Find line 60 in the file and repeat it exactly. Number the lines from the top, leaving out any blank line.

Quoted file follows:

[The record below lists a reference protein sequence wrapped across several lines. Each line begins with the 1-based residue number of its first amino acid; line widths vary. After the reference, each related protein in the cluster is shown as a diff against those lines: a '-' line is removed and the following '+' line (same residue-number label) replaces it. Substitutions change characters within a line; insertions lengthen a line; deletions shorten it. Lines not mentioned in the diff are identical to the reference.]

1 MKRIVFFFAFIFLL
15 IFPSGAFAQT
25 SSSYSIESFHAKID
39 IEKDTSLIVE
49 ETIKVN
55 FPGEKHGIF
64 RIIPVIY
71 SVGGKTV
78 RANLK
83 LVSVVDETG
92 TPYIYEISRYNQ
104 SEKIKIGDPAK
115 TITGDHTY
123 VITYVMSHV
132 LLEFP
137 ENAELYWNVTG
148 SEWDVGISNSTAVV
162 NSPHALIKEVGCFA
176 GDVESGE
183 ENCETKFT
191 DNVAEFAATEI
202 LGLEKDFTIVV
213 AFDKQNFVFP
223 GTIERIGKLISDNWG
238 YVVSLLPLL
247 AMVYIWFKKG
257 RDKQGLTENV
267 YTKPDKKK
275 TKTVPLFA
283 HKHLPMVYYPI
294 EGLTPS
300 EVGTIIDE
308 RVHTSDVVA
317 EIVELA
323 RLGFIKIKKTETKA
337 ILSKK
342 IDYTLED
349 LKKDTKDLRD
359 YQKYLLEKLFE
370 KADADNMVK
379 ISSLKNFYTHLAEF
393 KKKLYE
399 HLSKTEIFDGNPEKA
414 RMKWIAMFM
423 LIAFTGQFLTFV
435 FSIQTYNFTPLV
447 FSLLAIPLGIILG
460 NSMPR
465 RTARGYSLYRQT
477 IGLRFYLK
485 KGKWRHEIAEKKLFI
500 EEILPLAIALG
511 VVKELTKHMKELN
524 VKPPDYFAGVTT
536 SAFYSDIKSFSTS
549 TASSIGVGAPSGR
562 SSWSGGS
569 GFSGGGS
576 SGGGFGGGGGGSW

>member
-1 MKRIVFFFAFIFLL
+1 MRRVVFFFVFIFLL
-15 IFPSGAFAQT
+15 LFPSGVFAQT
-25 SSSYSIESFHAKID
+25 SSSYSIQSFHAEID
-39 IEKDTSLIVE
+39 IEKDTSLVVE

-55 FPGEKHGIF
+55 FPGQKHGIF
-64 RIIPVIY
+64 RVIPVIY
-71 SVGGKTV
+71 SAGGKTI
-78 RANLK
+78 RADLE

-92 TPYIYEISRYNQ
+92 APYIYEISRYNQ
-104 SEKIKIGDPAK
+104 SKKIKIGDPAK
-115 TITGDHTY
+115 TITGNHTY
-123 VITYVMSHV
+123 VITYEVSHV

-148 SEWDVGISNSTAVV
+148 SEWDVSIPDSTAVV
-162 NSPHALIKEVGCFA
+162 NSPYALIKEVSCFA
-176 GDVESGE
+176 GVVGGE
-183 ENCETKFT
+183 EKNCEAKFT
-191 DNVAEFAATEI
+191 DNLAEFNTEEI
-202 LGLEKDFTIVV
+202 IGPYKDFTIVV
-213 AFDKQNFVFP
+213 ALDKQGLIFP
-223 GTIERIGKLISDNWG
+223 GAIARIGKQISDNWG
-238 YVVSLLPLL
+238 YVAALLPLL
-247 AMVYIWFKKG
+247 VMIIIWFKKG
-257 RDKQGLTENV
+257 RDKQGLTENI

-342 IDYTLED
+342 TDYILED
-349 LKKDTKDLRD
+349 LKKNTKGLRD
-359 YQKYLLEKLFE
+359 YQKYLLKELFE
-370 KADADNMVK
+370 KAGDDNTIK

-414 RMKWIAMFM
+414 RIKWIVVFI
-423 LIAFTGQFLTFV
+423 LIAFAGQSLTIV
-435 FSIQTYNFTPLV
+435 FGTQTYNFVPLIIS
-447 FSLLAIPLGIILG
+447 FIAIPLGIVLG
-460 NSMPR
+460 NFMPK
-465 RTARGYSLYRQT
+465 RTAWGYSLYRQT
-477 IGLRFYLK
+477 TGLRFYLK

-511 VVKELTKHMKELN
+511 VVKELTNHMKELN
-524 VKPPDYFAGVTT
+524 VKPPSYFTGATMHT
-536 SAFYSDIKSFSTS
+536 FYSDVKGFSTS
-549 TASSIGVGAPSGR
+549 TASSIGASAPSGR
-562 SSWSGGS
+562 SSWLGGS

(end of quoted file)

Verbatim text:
576 SGGGFGGGGGGSW